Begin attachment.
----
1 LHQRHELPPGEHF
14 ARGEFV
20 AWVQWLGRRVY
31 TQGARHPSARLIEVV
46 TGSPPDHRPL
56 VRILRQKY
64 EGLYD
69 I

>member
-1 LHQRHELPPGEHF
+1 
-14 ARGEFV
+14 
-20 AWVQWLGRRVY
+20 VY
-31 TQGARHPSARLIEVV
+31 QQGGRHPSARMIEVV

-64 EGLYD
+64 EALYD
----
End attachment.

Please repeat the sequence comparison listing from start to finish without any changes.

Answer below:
1 LHQRHELPPGEHF
14 ARGEFV
20 AWVQWLGRRVY
31 TQGARHPSARLIEVV
46 TGSPPDHRPL
56 VRILRQKY
64 EGLYD
69 I

>member
-1 LHQRHELPPGEHF
+1 
-14 ARGEFV
+14 
-20 AWVQWLGRRVY
+20 VY
-31 TQGARHPSARLIEVV
+31 QQGGRHPSARMIEVV

-64 EGLYD
+64 EALYD